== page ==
May be missing link in the spread of infection
Health technology company Infonaut, a MaRS client, has released a study showing that hospital patients may be at significant risk of infection due to their own poor hand hygiene. The findings were measured in a Toronto hospital using Infonaut’s Hospital Watch Live™ system, innovative technology designed to assist hospitals in monitoring and controlling the spread of infections by analyzing the movement and behaviour of hospital staff, patients and equipment.
The study found that patients on average washed their hands only 30% of the time following a bathroom visit. Many dangerous pathogens commonly found in hospitals are transmitted through fecal-oral contact with contaminated surfaces in bathrooms and other areas. Hand hygiene compliance initiatives typically focus on healthcare workers rather than patients to stop the spread of infections.
“The extent of this problem has not been visible until now because it has not been measurable until now,” said Dr. Colin Furness, the director of research and knowledge development at Infonaut, and an adjunct professor at the University of Toronto’s Faculty of Information. “Enormous resources are devoted to research and practice for improving staff hand hygiene compliance, but patient hand hygiene has received scant attention.”
The findings suggest that there may be significant benefits to creating patient-centric hand hygiene protocols in hospitals.
“This is important because getting patients to wash their hands more could potentially reduce their risk of picking up infections in the hospital,” said Dr. Jocelyn Srigley, associate medical director of infection prevention and control at Hamilton Health Sciences and one of the study’s authors.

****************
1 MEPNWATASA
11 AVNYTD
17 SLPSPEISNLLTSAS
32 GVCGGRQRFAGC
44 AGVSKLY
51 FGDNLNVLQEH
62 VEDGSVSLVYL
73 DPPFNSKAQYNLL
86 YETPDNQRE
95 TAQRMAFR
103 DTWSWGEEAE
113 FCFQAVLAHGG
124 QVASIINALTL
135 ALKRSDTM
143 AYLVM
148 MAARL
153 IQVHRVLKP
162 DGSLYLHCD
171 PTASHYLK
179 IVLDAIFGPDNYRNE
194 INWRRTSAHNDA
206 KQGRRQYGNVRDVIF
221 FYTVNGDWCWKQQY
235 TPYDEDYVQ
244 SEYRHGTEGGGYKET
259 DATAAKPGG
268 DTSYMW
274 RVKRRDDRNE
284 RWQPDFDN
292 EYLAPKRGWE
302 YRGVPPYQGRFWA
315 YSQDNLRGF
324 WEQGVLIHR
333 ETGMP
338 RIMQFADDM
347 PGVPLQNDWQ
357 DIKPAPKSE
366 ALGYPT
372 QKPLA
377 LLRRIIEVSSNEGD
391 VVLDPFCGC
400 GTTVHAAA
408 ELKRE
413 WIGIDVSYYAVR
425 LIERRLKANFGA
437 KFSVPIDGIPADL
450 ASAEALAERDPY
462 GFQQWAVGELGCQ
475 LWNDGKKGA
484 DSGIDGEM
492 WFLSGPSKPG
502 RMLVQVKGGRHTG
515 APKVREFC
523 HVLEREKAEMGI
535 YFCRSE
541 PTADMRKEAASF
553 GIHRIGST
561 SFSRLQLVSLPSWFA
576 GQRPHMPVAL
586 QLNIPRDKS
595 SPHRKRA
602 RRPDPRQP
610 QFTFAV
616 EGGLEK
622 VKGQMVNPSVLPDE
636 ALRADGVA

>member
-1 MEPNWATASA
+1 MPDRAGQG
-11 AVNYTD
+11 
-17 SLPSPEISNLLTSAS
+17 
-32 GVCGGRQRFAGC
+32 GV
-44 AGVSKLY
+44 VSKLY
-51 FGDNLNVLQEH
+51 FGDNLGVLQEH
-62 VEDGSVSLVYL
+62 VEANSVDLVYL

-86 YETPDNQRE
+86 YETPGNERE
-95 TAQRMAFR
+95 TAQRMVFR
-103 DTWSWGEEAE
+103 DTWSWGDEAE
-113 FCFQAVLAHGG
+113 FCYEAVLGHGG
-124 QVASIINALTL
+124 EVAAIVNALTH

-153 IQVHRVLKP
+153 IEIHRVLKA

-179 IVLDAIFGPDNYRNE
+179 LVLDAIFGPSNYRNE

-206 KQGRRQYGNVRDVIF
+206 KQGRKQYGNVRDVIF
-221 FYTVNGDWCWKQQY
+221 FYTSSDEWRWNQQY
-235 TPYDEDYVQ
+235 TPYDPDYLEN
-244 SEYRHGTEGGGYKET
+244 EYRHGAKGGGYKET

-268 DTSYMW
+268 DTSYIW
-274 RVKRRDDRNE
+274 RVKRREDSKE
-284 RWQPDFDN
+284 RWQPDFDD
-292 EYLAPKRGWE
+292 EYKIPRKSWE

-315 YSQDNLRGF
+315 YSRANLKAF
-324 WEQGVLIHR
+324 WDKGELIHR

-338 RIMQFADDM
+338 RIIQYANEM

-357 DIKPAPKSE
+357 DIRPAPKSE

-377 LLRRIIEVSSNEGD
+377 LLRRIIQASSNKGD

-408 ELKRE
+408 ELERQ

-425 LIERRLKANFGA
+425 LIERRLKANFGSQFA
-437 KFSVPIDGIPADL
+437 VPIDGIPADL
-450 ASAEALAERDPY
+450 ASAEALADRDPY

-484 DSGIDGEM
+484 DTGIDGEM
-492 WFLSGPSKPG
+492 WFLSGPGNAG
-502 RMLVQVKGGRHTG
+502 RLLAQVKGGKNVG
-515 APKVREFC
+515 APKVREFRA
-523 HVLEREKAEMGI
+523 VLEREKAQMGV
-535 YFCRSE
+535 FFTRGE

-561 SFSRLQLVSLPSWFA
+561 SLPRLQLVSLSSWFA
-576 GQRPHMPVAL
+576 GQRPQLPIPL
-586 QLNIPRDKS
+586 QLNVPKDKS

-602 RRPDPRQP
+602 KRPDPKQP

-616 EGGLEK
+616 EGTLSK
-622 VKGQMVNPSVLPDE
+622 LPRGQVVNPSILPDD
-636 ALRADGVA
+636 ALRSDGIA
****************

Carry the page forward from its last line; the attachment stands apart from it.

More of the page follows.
The study, titled “Measurement of patient hand hygiene in multiorgan transplant units using a novel technology: an observational study,” was published online in the medical journal, Infection Control and Hospital Epidemiology.
Key statistics from the study found:
- During 12,000 bathroom visits, patients on average washed their hands only 30% of the time.
- Hand hygiene was lowest at breakfast (30%) and highest at dinner (45%).
- Average patient hand hygiene when entering and leaving a room was less than 5%, and even lower for visits to patient kitchens.
Dr. Furness conducted the study analysis, along with Dr. Srigley and Dr. Michael Gardam, director of infection prevention and control at University Health Network. Recently, the same research team published their findings showing that hand hygiene rates triple among healthcare workers when a compliance auditor is visible.
Hospital Watch Live uses location-aware ultrasound transponders to track the movement and behaviour of staff, patients and equipment in hospitals. Transponders are also affixed to soap and hand sanitizer dispensers to signal when they are used. Once collected, movement patterns are time-stamped and sent by transponder to a nearby receiver for geospatial analysis.
“Infonaut’s goal is to take our client hospitals beyond staff hand hygiene compliance, to answer the difficult questions of when, where and how infections are spread,” said Niall Wallace, CEO, Infonaut. “MaRS has been instrumental in helping bring Infonaut’s innovation to market through access to their expert advisors and services.”
“Bringing a game-changing, innovative product like Hospital Watch Live to market requires a wide range of entrepreneurial skills,” said Sonia Sanhueza, MaRS Venture Services Lead, Health. “We’re pleased to have supported Infonaut throughout this complex, iterative process and we’re delighted with the company’s well-earned success.”
Supported by Canada Health Infoway, the Health Technology Exchange, George Brown College and GOJO Industries, the study was one of a series of research projects undertaken during a commercialization trial of Hospital Watch Live in Toronto. Based on its commercialization experiences in Toronto and the current measurement work with the Jacobs Institute in Buffalo, New York, Infonaut will offer infection control consulting to hospitals.